|World Athletics Championships on the BBC|
|Venue: London Stadium Dates: 4-13 August|
|Coverage: Live across BBC One and Two, BBC Radio 5 live, BBC Radio 5 live sports extra, the BBC Sport website and app. Click for times|
Katarina Johnson-Thompson finished fifth in the heptathlon on a disappointing day three for Britain at the World Athletics Championships.
Johnson-Thompson came into the final event, the 800m, needing a 17-second swing to finish with bronze but failed to achieve the improbable feat.
Belgium’s Olympic champion Nafissatou Thiam won gold with 6,784 points.
Meanwhile, Briton Holly Bradshaw finished sixth in the pole vault after failing to clear 4.75m.
The 25-year-old, who set a new British record of 4.80m in May, cleared 4.65m on her third attempt.
I feel positive about the future – KJT
Johnson-Thompson came into the second day of competition in fourth place after a mixed Saturday.
She produced only 1.86m in the high jump and was 13th in the field after a 12.47m shot-put. However, a superb 200m saw her move her up to fourth by the end of the first day.
The 24-year-old then improved a place with a leap of 6.56m in the long jump. However, both Dutch athlete Anouk Vetter (58.41) and Cuba’s Yorgelis Rodriguez (47.41m) threw much further than Johnson-Thompson (41.72m) in the javelin to leapfrog the Briton going into the final event.
The 24-year-old said she would focus on the positives.
“I feel like one of these days it will happen for me,” she tells BBC Sport.
“There is a lot to work on. It’s been completely stripped down… my mental attitude, the way I approach training, the way I approach each competition.
“Everyone said it was going to take a couple of years but I wanted it to come together at London 2017. But I feel very positive for the future.”
Germany’s Carolin Schafer took silver with 6,696 points and Vetter of the Netherlands, who produced a championship best javelin throw of 58.41m, claimed bronze with 6,636.
Three-time world champion Dame Jessica Ennis-Hill suggested that Johnson-Thompson could seek advice from her former coach Toni Minichello.
“I would offer advice if she came to me and if she wanted to hear my experiences. But the mental side of things is quite a hard thing to master and that is part of our event, unfortunately,” she said.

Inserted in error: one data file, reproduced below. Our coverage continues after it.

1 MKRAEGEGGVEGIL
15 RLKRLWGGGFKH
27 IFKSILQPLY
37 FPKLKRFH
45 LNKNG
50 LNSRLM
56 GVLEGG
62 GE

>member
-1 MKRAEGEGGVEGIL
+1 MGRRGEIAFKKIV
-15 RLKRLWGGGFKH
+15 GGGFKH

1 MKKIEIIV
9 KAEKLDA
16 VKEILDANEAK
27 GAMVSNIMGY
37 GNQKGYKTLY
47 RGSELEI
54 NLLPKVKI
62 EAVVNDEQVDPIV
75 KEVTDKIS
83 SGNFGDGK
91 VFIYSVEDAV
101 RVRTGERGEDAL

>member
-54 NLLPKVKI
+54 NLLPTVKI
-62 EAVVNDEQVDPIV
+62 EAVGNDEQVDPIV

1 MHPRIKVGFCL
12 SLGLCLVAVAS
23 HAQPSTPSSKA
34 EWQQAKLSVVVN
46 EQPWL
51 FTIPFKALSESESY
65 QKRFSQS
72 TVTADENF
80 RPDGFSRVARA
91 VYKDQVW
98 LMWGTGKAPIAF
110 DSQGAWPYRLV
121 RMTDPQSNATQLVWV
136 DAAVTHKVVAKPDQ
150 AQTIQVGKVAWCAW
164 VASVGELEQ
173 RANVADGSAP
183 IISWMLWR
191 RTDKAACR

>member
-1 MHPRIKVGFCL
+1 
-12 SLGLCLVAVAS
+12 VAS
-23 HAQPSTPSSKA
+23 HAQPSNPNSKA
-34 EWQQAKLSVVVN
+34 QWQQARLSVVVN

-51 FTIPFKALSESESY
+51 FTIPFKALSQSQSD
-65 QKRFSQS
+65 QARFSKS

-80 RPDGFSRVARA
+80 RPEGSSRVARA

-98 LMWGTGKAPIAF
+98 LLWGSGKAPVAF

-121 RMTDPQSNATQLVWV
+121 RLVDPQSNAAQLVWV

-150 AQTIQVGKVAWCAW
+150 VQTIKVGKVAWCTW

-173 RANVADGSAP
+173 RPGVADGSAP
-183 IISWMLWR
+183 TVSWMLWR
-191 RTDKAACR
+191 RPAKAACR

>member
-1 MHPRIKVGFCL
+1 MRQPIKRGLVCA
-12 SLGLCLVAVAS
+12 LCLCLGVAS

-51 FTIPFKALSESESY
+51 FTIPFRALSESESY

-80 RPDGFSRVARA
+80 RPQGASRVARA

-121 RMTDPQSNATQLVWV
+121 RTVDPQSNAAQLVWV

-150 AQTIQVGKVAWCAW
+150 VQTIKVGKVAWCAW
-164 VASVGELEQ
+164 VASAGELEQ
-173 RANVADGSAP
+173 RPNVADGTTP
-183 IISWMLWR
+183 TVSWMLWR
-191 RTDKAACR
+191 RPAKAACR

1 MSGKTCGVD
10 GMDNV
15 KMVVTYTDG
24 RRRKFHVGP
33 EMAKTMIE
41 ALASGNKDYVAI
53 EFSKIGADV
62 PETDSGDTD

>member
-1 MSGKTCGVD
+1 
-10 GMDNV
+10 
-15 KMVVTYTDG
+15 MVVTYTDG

“Toni is a fantastic coach. He’s been brilliant for me throughout my career and we’ve worked really well together.
“She could definitely take advice from him but it’s her decision, it’s her path that she wants to take and she’s made a big decision to move to France already and I’m imagining she’s going to want to see that through a bit longer and see where that takes her next year.”
Bradshaw heartbroken and confused
“It was really frustrating,” Bradshaw told BBC Sport. “I’m not sure what happened because I am in great shape, but the conditions were difficult.
“I don’t want to use that as an excuse but everything seemed to go against me, but fair play to the other women who performed out there.
“I am really heartbroken. I’ve worked so hard over the last few years to overcome injuries and I’m in the best shape of my life, but I am just really confused and disappointed.
“Just to be here is such a privilege and I’m trying not to lose sight of that. The crowd were amazing and I need to look to the future now and move on.”
Greece’s Katerina Stefanidi’s took gold with 4.91m and American Sandi Morris (4.75m) claimed silver. Venezuela’s Robeilys Peinado and Cuba’s Yarisley Silva both took bronze with 4.65m after clearing the height by fewer attempts than Bradshaw.
Analysis – Will GB hit their medal target?
UK Sport has set Great Britain a target of six to eight medals. Mo Farah’s gold in the 10,000m on Friday is the only medal Britain has won so far. That total could improve on Monday as double European indoor champion Laura Muir goes in the 1500m final.
Kelly Sotherton, former British heptathlete, told BBC Radio 5 live: “We’re supposed to have home advantage and the team will look at things they can do better, but it’s a bit premature to judge the British performance this early. We should have this conversation next weekend.
“There are lots of great youngsters who could potentially use this home advantage and step up. We can’t be too downbeat at the moment.
“We have put so much pressure on the team and that hasn’t been dealt with very well. The success of the championships – are they viewed on how many medals the team win or how well we’ve hosted the championships?”